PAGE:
Monday, April 12, 2004

Easter Monday--the Holiday, and the World's Latest Movie Review

(Interesting how in English the word "latest" can mean both "most late" and "most recent." I can't think of any other term that works though--"most delayed" would imply that I started on this a long time ago and only just now completed it, while "oldest" would mean that it's been laying around unpublished for ages. So "latest" it is. But first, Easter.)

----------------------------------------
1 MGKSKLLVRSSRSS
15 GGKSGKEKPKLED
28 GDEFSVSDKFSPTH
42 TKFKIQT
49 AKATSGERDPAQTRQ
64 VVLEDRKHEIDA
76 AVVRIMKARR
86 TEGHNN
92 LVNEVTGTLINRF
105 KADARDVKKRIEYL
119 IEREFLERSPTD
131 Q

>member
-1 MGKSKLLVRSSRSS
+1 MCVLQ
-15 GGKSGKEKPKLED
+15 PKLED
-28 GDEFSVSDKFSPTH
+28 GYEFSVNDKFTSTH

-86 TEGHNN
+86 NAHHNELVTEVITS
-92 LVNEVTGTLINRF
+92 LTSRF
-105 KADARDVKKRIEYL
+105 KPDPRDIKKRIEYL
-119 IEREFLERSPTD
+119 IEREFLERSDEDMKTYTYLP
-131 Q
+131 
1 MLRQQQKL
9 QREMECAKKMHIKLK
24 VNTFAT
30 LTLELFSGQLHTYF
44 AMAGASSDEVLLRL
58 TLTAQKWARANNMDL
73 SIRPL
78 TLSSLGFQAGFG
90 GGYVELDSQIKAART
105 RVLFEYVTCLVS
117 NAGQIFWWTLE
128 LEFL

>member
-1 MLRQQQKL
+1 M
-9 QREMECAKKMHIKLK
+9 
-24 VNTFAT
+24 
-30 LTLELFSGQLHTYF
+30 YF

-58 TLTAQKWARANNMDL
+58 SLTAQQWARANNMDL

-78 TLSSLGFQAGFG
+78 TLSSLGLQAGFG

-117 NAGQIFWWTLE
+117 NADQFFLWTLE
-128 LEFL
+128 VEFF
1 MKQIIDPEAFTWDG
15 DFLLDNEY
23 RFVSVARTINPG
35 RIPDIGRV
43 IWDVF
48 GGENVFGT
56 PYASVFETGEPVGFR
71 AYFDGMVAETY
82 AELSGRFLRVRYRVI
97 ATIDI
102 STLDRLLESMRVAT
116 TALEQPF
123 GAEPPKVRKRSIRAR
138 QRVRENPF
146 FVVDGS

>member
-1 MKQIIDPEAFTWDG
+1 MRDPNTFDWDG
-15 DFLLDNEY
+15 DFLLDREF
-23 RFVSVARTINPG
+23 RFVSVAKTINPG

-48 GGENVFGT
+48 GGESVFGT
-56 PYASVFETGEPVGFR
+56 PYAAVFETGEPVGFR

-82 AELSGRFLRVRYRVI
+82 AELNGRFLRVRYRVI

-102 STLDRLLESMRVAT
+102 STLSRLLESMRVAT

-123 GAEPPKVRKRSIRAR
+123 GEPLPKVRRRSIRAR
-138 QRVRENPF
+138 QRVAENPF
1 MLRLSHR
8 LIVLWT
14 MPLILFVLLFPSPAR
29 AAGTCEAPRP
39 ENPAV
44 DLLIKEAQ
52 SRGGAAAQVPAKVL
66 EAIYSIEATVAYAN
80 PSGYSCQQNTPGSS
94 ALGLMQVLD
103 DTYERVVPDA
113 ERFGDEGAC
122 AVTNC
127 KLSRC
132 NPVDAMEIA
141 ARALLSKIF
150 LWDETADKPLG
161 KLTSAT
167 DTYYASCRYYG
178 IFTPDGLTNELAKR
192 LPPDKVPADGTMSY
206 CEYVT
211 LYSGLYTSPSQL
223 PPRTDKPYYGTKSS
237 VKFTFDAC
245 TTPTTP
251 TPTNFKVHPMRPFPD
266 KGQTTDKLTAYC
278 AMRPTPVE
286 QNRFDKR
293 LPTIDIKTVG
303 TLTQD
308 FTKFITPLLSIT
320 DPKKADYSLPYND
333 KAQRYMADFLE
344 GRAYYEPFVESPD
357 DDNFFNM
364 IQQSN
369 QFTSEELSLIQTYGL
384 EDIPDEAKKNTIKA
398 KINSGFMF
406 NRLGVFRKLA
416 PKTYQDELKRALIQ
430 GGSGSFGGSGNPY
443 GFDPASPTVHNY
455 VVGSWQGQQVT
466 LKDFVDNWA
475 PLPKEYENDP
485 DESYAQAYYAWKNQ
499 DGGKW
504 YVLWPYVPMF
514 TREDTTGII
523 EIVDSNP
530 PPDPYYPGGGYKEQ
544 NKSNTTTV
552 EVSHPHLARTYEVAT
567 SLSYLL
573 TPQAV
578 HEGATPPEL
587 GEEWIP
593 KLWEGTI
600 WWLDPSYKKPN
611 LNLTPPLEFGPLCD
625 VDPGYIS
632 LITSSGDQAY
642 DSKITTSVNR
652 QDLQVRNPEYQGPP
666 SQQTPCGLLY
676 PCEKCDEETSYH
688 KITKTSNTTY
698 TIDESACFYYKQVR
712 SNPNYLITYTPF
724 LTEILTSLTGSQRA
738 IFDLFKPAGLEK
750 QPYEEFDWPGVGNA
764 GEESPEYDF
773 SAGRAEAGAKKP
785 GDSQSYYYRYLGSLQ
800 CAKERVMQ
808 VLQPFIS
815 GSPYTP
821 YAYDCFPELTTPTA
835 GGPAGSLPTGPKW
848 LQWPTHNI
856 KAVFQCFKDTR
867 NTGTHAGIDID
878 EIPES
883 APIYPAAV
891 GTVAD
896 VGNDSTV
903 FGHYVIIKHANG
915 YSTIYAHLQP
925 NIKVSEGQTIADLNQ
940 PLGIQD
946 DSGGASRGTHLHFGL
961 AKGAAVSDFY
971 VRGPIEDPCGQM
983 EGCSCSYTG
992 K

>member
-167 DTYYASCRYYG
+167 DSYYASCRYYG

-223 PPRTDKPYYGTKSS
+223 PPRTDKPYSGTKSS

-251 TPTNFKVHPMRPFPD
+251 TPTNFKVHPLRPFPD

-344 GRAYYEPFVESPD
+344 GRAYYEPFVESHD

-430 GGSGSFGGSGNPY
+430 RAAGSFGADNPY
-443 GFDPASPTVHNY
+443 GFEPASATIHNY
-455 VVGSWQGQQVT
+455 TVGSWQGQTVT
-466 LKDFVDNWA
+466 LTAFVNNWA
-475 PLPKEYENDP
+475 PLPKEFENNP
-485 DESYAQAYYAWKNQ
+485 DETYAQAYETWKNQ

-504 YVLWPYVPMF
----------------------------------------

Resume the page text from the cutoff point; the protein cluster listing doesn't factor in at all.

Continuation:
I liked Laura's reflections on the Easter holiday, past and present. We're more like her sister than her: we're hugely into holidays and all their trappings around here. Both Melissa and I really delight in ritual, traditions, and a calendar oriented around expected and meaningful events, whether that meaning be profound (Christmas, Easter, Thanksgiving) or rather silly (we celebrate King Kamehameha Day in June, mainly because it gives us an excuse to listen to our inexplicably large collection of Hawai'ian folk and guitar music). I have to report, though, that Easter is particularly stressful around the Fox household, because aside from a pretty regular dinner menu, we don't do anything which involves decorating, candy, or gifts. I have nothing against pagan traditions as such (I mean, they're so much fun!), it's just that...well, unlike Christmas and the Nativity and Santa Claus (who exists, mind you), somehow we could never find a way to bring all the varied elements of the Easter holiday together into a coherent whole; bunnies and chicks and all the rest seemed, to our mind at least, to interfere with keeping Christ's sacrifice and resurrection in its central place. So, soon after we married, Melissa and I decided that we'd just move the whole thing to May Day (see, I told you we don't have anything against paganism (or revolutionary worker's movements, for that matter)). Not that we forbid our daughters from participating in the holiday; if there's an Easter egg hunt at the church on Saturday we happily contribute, and we have children's stories about the Easter bunny and so forth. But basically, we keep Easter Sunday separate from all that, and don't break out the decorations until well after most other families have taken theirs down. The girls seem to understand. Besides, I think they feel that coloring "spring eggs," and finding chocolate bunnies (bought on a discount the day after Easter) in their May Day baskets when they wake-up on May 1, is something special and unique--and therefore meaningful, in a way which brings our family closer together. Which is one of the main points of holiday rituals after all.